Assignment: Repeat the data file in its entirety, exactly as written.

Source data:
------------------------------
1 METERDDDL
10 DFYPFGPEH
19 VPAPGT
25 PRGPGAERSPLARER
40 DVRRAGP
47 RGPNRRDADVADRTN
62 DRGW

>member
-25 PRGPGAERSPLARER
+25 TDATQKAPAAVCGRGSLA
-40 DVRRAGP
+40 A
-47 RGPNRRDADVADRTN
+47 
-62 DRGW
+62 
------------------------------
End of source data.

1 METERDDDL
10 DFYPFGPEH
19 VPAPGT
25 PRGPGAERSPLARER
40 DVRRAGP
47 RGPNRRDADVADRTN
62 DRGW

>member
-25 PRGPGAERSPLARER
+25 TDATQKAPAAVCGRGSLA
-40 DVRRAGP
+40 A
-47 RGPNRRDADVADRTN
+47 
-62 DRGW
+62 